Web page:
After a six month long trial, General Motors Corporation was ordered by a jury to pay $33 million to Robert and Constance McGee, whose 13-year-old son, Shane, was burned to death in a 1983 Oldsmobile Cutlass Cruiser after a fuel tank fire. The jury agreed with the allegations set forth by the boy’s parents, who claimed that the absence of a protective shield over the gas tank made their vehicle a potentially explosive lethal hazard.
The McGees alleged that GM knew for more than two decades about the defects and that it failed to act to protect the safety of drivers. It was later revealed that GM engineers did, in fact, perform a cost-benefit analysis to determine whether it would be worth the expense for the company to invest in shields for certain vehicles with rear-mounted fuel tanks.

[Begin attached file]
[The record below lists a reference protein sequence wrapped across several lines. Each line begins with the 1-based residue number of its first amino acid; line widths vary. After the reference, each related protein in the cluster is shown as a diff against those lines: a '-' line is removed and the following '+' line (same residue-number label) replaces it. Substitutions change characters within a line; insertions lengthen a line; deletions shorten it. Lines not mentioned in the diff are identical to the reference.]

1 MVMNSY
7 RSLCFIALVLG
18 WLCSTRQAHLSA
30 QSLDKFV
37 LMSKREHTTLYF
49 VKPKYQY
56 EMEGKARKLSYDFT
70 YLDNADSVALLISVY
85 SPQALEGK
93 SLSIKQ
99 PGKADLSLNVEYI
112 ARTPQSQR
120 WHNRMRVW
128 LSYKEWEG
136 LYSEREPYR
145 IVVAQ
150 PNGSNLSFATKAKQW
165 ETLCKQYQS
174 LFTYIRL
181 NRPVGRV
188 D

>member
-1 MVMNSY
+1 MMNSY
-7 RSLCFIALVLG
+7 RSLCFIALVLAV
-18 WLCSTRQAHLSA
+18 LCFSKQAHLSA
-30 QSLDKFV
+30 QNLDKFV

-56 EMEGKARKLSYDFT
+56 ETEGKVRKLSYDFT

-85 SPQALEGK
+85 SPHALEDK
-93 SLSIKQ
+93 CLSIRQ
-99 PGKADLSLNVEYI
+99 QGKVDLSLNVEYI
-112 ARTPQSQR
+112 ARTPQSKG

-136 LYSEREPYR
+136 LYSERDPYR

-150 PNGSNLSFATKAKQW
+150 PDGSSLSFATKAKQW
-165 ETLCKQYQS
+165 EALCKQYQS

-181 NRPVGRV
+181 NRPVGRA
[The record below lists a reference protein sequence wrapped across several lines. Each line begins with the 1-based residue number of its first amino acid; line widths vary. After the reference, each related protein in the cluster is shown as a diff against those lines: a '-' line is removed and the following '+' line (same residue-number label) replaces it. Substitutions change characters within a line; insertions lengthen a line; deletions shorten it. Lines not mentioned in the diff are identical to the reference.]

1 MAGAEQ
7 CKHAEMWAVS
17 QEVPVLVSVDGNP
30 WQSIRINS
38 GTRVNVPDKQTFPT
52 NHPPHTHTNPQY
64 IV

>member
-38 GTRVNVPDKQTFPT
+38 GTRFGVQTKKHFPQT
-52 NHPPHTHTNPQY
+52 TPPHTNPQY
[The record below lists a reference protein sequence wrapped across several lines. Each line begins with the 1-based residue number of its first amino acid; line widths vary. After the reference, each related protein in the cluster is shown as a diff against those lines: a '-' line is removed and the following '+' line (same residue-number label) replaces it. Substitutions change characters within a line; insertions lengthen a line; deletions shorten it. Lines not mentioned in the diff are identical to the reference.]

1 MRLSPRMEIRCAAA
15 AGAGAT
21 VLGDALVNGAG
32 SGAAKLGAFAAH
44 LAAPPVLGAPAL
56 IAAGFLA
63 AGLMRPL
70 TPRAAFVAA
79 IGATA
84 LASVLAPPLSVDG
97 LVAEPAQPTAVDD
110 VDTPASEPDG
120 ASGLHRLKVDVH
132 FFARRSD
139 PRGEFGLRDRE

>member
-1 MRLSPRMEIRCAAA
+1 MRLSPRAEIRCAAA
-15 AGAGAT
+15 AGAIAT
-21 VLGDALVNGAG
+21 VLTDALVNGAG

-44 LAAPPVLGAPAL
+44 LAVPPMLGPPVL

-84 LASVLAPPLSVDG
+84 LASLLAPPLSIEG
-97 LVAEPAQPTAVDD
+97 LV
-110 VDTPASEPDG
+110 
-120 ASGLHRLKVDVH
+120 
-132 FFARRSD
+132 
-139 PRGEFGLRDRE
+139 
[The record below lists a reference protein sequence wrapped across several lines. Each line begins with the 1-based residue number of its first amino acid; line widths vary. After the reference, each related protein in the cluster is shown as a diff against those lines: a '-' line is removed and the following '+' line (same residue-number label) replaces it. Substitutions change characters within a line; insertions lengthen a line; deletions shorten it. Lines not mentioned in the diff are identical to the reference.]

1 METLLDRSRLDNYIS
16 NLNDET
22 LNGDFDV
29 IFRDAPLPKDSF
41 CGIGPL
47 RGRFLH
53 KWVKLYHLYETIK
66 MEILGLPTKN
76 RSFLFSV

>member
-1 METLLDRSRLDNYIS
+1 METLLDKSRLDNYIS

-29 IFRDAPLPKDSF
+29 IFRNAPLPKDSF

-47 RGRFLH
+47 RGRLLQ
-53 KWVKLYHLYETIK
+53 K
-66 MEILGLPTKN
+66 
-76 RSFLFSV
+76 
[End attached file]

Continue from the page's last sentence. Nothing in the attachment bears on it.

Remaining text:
After 5 years of appeals by General Motors, the court ordered the corporation to pay the verdict plus interest. The boy’s parents received $60 million in damages for the wrongful death of their son. No punitive damages were levied against GM. This case was featured on CNN, 60 Minutes, The New York Times, and USA Today and many other news outlets.